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Old 05-09-2018, 12:22 PM   #1
coralfang
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Is there any real world advantages of UEFI?


I've just got an SSD, which i am about to reinstall slackware onto (this will be the only OS present). I've never had any troubles with legacy boot with my motherboard, and i'm wondering... is it worth setting up an efi partition and using UEFI/ELILO?

Is there any real advantage to not using legacy BIOS/MBR to boot? I don't plan on having any windows, or secure boot nonsense on here, so if i install slackware with the MBR/LILO setup, is there actually going to be any noticeable difference? I ask, because i've never used UEFI/EFI to boot an OS.
 
Old 05-09-2018, 12:38 PM   #2
fatmac
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No difference that I've noticed between BIOS/UEFI - or for that matter between MBR or GPT.
 
Old 05-09-2018, 12:39 PM   #3
hazel
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I don't know about advantages. UEFI lets you modify boot variables from inside Linux as an alternative to pressing a special key while starting up; I've always found it difficult to press the key at exactly the right moment! It also puts all your boot code in normal files inside normal partitions and not in "magic spaces" like the MBR. That might make it easier to police boot sector viruses.

But the real argument in favour of learning UEFI is that legacy mode will not always exist.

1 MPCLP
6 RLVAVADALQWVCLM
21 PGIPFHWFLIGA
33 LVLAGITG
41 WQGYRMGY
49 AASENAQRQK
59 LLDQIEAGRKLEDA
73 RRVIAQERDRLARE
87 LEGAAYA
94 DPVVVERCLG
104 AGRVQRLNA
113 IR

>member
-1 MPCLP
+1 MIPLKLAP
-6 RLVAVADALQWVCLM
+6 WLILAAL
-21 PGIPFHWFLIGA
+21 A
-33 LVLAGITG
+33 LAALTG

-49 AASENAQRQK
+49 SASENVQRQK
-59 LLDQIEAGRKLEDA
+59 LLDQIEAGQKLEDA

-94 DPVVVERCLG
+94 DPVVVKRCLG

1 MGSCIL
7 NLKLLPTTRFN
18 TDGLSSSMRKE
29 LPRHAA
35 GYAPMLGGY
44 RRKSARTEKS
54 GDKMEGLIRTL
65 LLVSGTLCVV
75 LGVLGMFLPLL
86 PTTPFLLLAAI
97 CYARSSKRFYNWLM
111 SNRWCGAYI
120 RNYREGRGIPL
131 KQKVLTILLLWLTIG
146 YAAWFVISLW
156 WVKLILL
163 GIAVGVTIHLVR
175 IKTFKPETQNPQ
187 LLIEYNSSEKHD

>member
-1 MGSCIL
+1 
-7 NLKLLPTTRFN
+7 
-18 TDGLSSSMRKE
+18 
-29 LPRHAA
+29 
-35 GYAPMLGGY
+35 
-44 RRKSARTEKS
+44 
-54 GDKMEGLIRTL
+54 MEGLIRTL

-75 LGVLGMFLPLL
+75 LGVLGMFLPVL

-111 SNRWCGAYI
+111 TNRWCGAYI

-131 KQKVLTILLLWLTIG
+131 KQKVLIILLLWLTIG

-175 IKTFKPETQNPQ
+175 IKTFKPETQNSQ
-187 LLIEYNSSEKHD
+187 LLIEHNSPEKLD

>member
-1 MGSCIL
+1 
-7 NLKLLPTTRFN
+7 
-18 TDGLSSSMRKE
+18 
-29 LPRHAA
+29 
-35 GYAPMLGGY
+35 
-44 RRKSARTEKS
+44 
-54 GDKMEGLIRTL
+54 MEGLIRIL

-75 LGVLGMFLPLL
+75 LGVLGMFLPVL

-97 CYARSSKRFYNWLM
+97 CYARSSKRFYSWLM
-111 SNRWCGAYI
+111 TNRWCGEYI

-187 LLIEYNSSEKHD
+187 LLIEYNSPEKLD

Old 05-09-2018, 12:42 PM   #4
elcore
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There is no distro that force GPT on you, yet. It's just MS I think.
 
Old 05-09-2018, 02:26 PM   #5
coralfang
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Alright. I went ahead and made the partition table as GPT, then choosing to boot from MBR with LILO.
 
Old 05-09-2018, 03:24 PM   #6
jlinkels
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One day UEFI will supersede BIOS on mainboards. So the advantage is learning.

Having said that, being able to create as many primary partitions as you like is an advantage. UEFI might be a bit more complicated than BIOS, but hey, so many things have become more complicated to offer more options in the end.

jlinkels
 
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Old 05-09-2018, 04:42 PM   #7
jefro
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There are many real world advantages to UEFI over the fact that bios days are limited due to new hardware.

Most people currently never use or don't see the features of uefi.

As above, you will have to learn and use it soon.
 
Old 05-09-2018, 05:47 PM   #8
yancek
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Quote:
UEFI lets you modify boot variables from inside Linux as an alternative to pressing a special key while starting up;
Are you referring to efibootmgr? It seems pretty easy to use and functional but it was pretty simple to modify Grub Legacy or a non-EFI Grub2 with the text files in either bootloader, grub.conf/menu.lst or grub.cfg. Set the default entry to boot, set the timeout, change boot parameters, etc. Not sure what brand of computer you are using if you don't need to hit a special key to access BIO/Boot options as my EFI laptop requires me to hit a special key to make boot option selections or enter the BIOS, actually since it's an HP, I need to hit 2 keys to do either.

Quote:
It also puts all your boot code in normal files inside normal partitions